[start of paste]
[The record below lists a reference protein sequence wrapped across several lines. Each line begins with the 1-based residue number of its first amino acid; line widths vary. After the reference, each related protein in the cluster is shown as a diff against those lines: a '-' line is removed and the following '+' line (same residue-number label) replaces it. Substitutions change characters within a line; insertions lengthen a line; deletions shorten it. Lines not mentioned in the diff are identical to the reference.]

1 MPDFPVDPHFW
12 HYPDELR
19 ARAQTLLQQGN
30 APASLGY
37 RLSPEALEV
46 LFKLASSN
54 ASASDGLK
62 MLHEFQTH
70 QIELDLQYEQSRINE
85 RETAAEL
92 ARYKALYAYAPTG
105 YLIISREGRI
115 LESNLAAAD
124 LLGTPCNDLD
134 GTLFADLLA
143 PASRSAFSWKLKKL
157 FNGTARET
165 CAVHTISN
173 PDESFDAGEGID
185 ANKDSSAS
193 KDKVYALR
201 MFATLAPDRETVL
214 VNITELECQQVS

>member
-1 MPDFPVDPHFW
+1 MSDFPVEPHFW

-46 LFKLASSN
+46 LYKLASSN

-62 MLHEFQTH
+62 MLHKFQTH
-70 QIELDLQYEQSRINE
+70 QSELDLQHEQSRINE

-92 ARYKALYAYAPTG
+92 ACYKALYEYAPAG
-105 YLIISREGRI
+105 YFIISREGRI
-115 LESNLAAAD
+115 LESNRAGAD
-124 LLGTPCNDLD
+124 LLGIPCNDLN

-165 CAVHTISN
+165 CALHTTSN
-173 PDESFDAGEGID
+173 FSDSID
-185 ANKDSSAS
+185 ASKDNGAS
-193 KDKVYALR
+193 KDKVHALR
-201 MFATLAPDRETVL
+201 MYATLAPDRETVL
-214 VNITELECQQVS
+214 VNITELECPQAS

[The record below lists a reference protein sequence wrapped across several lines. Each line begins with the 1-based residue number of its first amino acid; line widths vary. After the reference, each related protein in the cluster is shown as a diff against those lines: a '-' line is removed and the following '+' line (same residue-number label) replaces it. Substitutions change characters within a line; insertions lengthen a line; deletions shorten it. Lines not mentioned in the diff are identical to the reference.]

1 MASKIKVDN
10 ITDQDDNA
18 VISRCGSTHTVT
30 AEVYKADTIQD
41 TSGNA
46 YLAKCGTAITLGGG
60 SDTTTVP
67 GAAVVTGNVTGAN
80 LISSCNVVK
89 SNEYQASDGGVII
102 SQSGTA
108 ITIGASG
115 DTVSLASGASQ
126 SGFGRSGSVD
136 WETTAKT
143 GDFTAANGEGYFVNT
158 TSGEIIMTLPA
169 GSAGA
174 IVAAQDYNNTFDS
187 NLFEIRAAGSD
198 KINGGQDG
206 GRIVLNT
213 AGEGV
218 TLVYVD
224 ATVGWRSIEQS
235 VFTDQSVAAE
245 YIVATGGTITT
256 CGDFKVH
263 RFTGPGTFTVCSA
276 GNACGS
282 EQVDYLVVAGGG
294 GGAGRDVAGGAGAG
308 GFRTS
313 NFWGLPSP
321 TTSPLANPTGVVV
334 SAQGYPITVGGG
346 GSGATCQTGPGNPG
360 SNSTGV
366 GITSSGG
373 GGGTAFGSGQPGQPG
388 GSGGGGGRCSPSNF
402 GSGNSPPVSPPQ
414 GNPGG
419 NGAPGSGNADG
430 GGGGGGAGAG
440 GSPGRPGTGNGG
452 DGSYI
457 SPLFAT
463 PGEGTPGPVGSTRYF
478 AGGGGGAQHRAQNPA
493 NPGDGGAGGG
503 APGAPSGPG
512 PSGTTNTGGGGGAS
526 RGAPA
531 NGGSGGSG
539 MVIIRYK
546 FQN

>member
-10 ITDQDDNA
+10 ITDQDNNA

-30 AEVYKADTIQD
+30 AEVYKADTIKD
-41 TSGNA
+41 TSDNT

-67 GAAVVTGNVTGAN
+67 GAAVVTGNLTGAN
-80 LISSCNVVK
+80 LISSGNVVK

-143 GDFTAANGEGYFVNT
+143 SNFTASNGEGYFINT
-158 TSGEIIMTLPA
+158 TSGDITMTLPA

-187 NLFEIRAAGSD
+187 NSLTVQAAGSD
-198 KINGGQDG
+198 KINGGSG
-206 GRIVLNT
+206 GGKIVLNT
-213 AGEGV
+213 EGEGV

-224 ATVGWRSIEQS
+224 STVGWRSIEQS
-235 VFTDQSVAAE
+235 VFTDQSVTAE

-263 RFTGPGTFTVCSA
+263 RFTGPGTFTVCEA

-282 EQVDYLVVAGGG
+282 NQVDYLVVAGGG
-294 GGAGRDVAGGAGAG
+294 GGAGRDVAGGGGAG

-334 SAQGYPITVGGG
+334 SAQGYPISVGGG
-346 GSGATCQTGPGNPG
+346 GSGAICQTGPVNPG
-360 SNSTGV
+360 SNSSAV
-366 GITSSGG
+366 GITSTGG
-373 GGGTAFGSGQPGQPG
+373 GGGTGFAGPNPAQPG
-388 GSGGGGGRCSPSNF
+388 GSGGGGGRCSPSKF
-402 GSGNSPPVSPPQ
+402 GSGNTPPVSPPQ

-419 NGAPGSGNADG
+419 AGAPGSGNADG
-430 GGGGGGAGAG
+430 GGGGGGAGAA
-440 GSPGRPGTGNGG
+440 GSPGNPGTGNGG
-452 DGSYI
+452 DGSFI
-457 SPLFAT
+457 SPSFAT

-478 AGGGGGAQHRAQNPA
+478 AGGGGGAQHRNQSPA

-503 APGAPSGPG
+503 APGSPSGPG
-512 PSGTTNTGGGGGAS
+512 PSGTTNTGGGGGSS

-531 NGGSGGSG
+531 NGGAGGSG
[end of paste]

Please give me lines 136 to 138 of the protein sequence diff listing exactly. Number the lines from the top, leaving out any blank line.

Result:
+224 STVGWRSIEQS
-235 VFTDQSVAAE
+235 VFTDQSVTAE